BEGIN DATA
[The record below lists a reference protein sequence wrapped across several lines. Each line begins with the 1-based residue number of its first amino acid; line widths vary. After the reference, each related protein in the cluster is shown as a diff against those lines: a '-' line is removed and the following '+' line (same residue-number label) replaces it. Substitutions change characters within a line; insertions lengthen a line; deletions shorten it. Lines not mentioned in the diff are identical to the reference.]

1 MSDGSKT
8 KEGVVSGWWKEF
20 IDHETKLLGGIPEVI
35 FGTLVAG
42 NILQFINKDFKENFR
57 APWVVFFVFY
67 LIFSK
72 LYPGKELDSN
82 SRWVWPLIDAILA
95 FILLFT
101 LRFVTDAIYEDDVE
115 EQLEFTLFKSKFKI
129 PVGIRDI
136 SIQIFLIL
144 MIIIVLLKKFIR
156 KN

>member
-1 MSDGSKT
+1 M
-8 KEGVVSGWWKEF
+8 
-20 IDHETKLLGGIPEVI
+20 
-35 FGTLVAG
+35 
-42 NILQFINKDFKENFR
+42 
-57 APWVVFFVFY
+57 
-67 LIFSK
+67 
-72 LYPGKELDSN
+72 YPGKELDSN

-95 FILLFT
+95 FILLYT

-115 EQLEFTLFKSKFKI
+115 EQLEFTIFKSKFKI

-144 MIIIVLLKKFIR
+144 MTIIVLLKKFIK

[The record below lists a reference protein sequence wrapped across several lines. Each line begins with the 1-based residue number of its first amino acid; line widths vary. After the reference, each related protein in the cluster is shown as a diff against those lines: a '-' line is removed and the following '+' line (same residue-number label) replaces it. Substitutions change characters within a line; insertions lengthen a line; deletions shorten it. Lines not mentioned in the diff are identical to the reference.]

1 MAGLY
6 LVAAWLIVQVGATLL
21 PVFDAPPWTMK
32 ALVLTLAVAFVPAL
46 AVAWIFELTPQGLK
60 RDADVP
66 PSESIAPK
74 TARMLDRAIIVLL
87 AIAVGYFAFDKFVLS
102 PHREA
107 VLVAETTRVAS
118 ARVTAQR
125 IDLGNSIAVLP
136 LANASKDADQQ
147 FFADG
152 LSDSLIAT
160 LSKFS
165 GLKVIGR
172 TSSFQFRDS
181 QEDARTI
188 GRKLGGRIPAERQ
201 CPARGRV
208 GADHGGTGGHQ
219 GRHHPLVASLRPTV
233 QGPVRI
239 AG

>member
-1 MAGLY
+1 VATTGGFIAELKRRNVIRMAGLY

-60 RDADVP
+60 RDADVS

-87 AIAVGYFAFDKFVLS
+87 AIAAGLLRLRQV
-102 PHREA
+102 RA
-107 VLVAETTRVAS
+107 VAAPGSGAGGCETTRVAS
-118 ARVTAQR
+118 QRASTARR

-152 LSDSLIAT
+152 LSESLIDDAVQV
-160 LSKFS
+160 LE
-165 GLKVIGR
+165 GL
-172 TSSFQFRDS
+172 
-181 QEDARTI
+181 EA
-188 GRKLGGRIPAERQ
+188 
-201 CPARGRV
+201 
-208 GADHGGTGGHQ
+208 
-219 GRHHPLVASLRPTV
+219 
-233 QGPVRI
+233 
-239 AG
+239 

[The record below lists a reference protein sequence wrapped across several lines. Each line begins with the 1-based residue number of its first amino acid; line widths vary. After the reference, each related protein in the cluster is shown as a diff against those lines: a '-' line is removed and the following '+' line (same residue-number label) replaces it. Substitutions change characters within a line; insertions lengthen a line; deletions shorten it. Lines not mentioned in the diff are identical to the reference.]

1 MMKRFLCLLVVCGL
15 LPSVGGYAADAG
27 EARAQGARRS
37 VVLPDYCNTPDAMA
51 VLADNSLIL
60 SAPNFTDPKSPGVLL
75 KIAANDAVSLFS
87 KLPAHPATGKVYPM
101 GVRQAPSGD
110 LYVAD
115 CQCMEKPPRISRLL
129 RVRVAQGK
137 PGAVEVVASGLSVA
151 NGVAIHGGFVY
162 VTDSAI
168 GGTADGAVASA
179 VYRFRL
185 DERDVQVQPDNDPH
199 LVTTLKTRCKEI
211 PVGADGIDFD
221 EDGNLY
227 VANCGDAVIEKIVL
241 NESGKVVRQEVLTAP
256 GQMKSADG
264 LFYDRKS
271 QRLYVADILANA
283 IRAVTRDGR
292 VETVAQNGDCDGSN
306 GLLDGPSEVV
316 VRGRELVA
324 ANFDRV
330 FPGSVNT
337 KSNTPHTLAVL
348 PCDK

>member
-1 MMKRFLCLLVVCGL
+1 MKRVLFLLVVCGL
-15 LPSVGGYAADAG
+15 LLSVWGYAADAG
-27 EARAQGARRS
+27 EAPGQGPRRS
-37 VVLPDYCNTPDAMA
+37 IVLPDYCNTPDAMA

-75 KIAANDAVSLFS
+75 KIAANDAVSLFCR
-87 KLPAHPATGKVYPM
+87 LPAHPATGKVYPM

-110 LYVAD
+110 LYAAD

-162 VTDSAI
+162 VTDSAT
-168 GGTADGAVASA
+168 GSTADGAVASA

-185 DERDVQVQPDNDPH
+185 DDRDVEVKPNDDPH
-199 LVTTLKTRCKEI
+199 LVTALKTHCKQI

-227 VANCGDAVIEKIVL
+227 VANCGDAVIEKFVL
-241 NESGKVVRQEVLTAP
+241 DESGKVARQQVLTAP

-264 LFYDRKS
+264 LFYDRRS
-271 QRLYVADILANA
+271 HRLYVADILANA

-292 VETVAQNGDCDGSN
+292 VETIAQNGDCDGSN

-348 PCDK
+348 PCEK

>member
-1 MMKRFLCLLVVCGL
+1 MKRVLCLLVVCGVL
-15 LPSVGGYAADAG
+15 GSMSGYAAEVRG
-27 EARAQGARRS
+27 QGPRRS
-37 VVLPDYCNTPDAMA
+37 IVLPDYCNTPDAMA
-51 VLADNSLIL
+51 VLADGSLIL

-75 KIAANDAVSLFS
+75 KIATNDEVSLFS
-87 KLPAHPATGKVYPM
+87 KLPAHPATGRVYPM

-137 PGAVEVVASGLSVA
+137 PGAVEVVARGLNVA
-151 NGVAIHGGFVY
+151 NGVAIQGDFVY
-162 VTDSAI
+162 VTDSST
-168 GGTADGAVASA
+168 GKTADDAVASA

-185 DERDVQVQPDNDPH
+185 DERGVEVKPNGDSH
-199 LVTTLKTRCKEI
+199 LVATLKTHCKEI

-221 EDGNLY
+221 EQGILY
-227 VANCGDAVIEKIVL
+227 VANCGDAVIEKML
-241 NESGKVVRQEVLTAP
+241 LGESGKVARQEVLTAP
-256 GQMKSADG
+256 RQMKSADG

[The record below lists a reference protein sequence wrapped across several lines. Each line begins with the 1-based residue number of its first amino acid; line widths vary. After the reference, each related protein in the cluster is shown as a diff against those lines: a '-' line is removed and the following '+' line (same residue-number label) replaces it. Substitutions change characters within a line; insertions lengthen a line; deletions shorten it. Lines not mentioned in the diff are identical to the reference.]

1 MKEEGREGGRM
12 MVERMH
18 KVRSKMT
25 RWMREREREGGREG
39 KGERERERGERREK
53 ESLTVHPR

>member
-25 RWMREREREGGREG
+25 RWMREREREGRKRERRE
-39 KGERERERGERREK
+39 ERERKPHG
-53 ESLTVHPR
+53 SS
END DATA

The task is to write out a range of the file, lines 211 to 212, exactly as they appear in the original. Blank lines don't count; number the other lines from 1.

18 KVRSKMT
25 RWMREREREGGREG